A healthy Mediterranean-like diet may dramatically cut the risk of getting depressed. This was concluded by a recent Spanish study, where eating the healthy Mediterranean diet was associated with a 40 to 50% less chance of developing clinical depression. Eating plenty of fruits and nuts was linked to a 30 to almost 40% lower risk of getting depressed.
In the study important separate characteristics of the Mediterranean diet, like a high consumption of nuts, fruit, fish and vegetables were determined and compared to the regular eating habits of over 10,000 Spanish study participants. The researchers recorded the persons who were diagnosed with depression over 4.5 years.
The study data showed that people with a diet more similar to the Mediterranean diet were 40 to 50% less likely to develop a severe depression. When just looking at the fruit and nuts consumption a 30 to almost 40% decreased risk of developing depression was seen in higher intake categories.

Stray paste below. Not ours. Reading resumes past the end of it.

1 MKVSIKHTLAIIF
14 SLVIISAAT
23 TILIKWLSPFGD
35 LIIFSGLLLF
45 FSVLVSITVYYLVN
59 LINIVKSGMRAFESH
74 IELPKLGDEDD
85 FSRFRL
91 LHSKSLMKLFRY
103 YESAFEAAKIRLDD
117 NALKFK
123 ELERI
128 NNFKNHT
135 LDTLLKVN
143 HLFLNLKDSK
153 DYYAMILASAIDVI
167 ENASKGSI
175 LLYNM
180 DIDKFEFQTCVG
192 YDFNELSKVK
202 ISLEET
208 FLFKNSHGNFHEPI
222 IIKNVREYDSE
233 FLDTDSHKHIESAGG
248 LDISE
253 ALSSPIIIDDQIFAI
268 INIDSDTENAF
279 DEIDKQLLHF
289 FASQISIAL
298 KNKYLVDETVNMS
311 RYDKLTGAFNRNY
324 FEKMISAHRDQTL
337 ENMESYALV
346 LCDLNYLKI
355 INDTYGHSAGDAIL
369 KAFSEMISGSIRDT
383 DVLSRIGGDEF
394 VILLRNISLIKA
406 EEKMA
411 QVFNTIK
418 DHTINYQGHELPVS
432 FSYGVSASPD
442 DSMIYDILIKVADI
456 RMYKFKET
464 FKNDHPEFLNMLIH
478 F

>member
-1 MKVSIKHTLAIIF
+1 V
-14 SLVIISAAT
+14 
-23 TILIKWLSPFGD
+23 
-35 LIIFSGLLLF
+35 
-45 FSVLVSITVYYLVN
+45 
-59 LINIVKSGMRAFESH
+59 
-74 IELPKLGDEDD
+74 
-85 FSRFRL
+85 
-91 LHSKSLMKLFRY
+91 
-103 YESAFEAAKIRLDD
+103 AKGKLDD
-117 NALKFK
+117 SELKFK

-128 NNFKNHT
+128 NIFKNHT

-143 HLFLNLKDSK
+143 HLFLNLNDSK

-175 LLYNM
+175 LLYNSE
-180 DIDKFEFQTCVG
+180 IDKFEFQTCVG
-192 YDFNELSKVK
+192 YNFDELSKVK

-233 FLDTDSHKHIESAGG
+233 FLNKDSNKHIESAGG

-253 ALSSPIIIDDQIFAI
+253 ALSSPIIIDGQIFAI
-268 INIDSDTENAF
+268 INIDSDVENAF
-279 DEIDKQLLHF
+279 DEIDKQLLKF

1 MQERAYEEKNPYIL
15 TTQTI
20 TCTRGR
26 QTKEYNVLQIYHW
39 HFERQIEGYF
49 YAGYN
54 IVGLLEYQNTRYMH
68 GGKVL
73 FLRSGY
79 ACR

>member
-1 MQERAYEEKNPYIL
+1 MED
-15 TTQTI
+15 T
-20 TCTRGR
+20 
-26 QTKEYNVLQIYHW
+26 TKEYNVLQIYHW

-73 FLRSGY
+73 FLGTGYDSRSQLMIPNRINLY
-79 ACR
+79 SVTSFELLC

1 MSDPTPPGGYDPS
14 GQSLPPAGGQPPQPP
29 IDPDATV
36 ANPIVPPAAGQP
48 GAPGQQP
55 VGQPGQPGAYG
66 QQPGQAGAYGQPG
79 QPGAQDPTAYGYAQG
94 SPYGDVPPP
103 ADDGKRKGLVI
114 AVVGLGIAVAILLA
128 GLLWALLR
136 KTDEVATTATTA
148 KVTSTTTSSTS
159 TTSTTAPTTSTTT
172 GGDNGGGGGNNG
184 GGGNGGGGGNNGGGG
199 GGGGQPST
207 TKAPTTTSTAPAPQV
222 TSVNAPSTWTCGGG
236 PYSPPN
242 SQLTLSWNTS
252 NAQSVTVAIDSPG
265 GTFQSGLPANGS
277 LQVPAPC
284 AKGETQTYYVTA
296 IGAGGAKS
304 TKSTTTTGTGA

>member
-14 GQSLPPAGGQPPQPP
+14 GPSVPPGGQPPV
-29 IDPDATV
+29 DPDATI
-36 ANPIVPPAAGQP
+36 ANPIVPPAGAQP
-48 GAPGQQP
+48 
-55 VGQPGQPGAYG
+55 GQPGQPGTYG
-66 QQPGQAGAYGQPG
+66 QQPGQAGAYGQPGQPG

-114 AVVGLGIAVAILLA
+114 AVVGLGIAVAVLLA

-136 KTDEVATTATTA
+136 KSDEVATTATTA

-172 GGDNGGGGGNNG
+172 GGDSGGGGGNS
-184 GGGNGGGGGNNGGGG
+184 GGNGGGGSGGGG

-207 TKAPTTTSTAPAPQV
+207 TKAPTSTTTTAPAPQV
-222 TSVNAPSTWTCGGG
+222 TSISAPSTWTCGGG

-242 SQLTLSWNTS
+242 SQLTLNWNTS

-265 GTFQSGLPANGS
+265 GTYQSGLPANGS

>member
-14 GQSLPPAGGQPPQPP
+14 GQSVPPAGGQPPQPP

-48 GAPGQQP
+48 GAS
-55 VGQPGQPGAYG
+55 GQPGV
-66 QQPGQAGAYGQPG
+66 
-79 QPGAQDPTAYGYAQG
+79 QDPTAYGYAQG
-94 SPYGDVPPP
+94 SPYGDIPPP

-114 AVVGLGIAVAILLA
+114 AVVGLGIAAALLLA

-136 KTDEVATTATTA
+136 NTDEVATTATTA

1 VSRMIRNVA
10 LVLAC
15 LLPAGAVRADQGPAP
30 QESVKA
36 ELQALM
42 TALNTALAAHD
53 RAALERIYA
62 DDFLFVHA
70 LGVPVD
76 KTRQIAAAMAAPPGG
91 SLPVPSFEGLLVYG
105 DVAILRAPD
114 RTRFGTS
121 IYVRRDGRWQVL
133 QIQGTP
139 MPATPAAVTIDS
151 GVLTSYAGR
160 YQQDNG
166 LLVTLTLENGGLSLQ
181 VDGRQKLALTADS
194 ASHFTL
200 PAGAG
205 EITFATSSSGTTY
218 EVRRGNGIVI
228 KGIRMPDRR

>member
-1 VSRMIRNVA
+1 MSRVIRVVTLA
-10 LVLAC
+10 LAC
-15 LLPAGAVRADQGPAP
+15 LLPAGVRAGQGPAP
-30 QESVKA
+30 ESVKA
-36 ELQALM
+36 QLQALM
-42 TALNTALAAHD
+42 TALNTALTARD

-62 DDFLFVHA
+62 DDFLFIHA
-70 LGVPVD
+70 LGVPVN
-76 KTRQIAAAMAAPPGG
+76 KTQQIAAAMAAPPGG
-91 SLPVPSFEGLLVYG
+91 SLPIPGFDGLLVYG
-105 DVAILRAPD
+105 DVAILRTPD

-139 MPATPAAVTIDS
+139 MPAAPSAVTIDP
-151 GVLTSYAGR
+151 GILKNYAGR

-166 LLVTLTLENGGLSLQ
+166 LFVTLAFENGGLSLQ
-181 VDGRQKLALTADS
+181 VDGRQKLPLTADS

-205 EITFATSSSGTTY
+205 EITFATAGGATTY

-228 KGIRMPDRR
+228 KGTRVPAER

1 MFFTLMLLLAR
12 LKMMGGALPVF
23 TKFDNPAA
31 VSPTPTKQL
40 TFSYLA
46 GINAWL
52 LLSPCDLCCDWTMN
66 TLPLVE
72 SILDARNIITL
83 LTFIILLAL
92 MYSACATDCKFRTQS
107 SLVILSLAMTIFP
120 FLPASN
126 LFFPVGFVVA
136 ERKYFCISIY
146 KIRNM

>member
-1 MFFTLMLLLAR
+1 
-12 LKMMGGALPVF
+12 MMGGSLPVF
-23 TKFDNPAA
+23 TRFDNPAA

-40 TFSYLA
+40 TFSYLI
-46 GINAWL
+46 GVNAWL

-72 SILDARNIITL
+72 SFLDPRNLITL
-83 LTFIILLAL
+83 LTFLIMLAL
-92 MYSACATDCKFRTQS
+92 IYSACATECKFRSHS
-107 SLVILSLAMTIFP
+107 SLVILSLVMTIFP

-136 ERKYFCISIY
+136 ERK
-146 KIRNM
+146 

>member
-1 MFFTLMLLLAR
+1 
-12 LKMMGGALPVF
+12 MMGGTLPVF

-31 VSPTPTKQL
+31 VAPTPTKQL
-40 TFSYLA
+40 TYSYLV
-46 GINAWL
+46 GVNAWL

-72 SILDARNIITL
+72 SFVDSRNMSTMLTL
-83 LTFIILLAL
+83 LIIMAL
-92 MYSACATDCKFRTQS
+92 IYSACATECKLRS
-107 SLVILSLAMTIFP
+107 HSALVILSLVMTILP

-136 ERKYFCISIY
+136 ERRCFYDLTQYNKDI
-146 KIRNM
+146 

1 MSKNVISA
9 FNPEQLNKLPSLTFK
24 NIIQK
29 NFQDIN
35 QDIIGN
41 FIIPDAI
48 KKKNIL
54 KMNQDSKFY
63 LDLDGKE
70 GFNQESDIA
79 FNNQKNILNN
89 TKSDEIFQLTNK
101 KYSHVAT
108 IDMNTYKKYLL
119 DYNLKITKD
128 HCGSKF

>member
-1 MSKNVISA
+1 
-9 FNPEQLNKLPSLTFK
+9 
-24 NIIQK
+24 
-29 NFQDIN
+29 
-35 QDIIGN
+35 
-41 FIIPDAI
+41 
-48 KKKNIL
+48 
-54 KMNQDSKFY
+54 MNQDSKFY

Although the mechanisms behind possible protective effect are not clear the researchers suggest that the effect of combination of Mediterranean diet components may be more important than one component in particular. The Mediterranean diet provides multiple beneficial nutrients, like omega-3 fatty-acids from fish, a relative high amount of (good) unsaturated fats, antioxidants from nuts and olive oils and vitamins and minerals from for example fruits and other plant foods. This mix may work together in preventing mental health problems.
Third cause premature death and disability
Preventing depression is of key importance as the prevalence is high. Depression is the third cause of premature death and disability in the developed world. Incorporating dietary strategies would be a relative new way to tackle mental problems.
A Mediterranean diet is a healthy diet that anyone can follow. It is rich in nuts, fruits, vegetables, legumes, olive oil, cereal products (like bread) and fish. Additionally it is characterized by a moderate dairy and alcohol intake and a overall low intake of meat or meat products.
Sánchez-Villegas A., Delgado-Rodríguez M., Alonso A., Schlatter J., Lahortiga F., Majem L., Martínez-González MA. Association of the Mediterranean dietary pattern with the incidence of depression: the Seguimiento Universidad de Navarra/University of Navarra follow-up () cohort. Arch Gen Psychiatry. 2009; 66(10):1090-8.